After your meeting, let the Graduate Program Manager know who chaired your meeting. The Graduate Program Manager will collect a summary from the chair, as well as electronic signatures from your committee members to complete the form.
Accessing Graduate Student Database and Completing Committee Meeting Forms
The program uses the Graduate Student Database to track student progress. You can find your First Year Certification and your Committee Meeting Form in the database.
1. Go to https://grad.genetics.wisc.edu/PORTAL/index.php.
2. Log in using your university credentials.
3. Choose the correct form (should already be assigned to you, if it is not please contact the Graduate Program Manager).
4. Complete the information on the form. It will direct you through, use the tracker at the top and the “next” and “back” buttons on the bottom.
5. Save the completed form as a PDF and send it to your committee and the Graduate Program Manager (note- it will look a little wonky, that is fine).
6. Let the Graduate Program Manager know who chaired your meeting. The Graduate Program Manager will collect a summary from the chair, as well as electronic signatures from your committee members to complete the form.
Teaching Assistant Experience
All students are required to be a teaching assistant for one semester for an undergraduate general Genetics class (Genetics 133, 466, 467, 468, or 566). This experience will help students develop pedagogical skills, public speaking skills, and expertise in genetics while participating in the Department’s mission to teach undergraduates. Responsibilities vary but include holding office hours weekly, grading, and offering review sessions. You will TA during your second year, training will be held the summer before.
Oral Thesis Proposal Defense
Oral Thesis Proposal Exam
Students should provide the committee with a copy of the Oral Prelim Defense Guidelines along with their prelim. This form is meant to benefit students by making it clear what the procedure is.
The Oral exam should be completed during the second year of study, and must be completed by August 31 of the 2nd year. The point of the exam is to judge students on their broad knowledge in genetics, their knowledge of their chosen research area, and their ability to synthesize knowledge to design rigorous research approaches (as outlined on the cover page). Students should send out their prelim at least one week before hand to their committee members and they should include the cover sheet so that committee members are informed on the Genetics Program policies. Another goal is for students to get critical feedback from their research committee early in their research projects. The format of the written document follows the NIH F31 Predoctoral Fellowship research requirements; students may incorporate committee feedback into their proposals and submit for F31 funding (currently April 8, August 8, December 8 annually).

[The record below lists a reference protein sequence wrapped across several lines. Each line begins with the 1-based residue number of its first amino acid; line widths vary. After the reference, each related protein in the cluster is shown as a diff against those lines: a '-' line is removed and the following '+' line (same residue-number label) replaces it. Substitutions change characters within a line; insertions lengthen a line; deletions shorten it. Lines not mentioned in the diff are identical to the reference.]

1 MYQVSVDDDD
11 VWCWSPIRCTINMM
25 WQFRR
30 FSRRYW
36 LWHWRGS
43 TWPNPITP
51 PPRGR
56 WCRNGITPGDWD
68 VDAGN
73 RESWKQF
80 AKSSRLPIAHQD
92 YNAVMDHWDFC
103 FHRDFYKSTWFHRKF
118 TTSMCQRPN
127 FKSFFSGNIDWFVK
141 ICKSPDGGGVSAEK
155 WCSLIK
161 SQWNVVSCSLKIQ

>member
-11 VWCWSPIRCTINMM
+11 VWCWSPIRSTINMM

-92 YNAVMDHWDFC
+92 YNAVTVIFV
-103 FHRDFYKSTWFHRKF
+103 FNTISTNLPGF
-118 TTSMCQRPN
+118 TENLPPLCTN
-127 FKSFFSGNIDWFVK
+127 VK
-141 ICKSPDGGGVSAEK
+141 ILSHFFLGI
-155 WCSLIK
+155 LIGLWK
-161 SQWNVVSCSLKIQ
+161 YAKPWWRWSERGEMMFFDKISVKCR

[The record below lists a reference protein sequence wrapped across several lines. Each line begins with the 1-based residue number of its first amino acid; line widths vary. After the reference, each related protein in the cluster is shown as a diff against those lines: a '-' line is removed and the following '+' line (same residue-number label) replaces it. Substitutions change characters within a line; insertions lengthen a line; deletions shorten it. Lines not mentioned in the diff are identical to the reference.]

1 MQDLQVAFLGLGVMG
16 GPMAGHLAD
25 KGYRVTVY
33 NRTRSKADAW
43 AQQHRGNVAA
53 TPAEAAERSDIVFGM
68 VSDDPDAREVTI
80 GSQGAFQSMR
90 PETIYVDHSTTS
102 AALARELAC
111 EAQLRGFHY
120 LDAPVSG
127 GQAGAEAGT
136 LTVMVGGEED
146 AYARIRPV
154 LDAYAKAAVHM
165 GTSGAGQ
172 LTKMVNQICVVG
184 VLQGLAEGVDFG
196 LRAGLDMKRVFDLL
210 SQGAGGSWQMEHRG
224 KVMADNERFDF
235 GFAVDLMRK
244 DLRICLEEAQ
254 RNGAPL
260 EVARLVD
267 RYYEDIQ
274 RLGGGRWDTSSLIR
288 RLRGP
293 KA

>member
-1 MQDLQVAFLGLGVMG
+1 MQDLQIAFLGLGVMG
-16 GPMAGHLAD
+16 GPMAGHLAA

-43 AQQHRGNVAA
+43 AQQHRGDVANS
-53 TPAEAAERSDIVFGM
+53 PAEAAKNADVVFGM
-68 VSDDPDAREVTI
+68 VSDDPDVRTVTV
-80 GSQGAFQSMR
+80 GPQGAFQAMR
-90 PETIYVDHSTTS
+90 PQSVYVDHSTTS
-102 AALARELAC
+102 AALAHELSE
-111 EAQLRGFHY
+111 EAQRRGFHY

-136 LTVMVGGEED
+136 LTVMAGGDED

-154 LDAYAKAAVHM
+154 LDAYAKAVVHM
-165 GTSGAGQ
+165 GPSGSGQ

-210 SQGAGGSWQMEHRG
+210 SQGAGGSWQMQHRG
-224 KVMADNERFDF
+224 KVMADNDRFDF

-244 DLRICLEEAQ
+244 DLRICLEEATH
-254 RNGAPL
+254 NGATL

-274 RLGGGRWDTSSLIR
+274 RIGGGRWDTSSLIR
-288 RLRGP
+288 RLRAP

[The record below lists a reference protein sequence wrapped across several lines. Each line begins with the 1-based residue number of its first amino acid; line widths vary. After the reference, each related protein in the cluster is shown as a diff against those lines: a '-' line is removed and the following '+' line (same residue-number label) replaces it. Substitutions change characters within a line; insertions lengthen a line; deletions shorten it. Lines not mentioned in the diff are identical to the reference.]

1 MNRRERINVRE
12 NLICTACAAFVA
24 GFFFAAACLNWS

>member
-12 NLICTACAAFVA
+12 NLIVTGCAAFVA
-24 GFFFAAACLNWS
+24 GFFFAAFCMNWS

Satisfactory completion of the Oral exam, along with relevant course, teaching, and minor requirements, is necessary for a student to acquire Dissertator status. Note that UW discourages courses taken for credit after Dissertator status is attained; rules stipulate that classes can only be taken after Dissertator status if: a) the course is directly related to the student’s research, b) the course is 3 credits of fewer, c) the Genetics program document the reason for the post-dissertator course.
The Oral exam generally consists of a ~30 minute presentation by the student and allows for ~2 hours of questions and answers. Questions can span broad areas of genetics and will also focus on the proposal and presentation. The questions are at the committee’s discretion.
The Oral examination determines each student’s future in the training program. Three outcomes are possible:
- The student is given a pass and admitted into candidacy for the Ph.D. degree,
- The student is given a deferred decision, in which the committee outlines what aspects of the exam need to be redone with a further meeting with the Oral Thesis Proposal exam Committee, to be completed within six months to determine pass or fail, or
- The student fails the exam outright and plans are formulated for early withdrawal from the program, usually with a Masters degree instead of a Ph.D. The student has the right to petition the Graduate Program Steering Committee, including a petition to switch labs.
Prior to taking the Oral exam, you must request through the Graduate Program Manager a preliminary examination warrant from the UW Graduate School. You must request the warrant 2-3 weeks prior to the proposed exam date. If the residence requirement has been met and all unsatisfactory grades have been cleared or compensated, the warrant is issued. After you have passed the Oral exam and at the actual meeting, the warrant is signed electronically by the members of your committee. If your records are in order, you are formally admitted as a candidate for the Ph.D. degree.
You must maintain continuous registration from the time of admission to candidacy until all degree requirements have been completed, even if you should leave campus. A candidate for the Ph.D. degree who fails to take the final thesis defense within five years of submitting the signed warrant may be required to take another preliminary examination to be admitted to candidacy a second time.
Proposals for the Oral Thesis Proposal Examination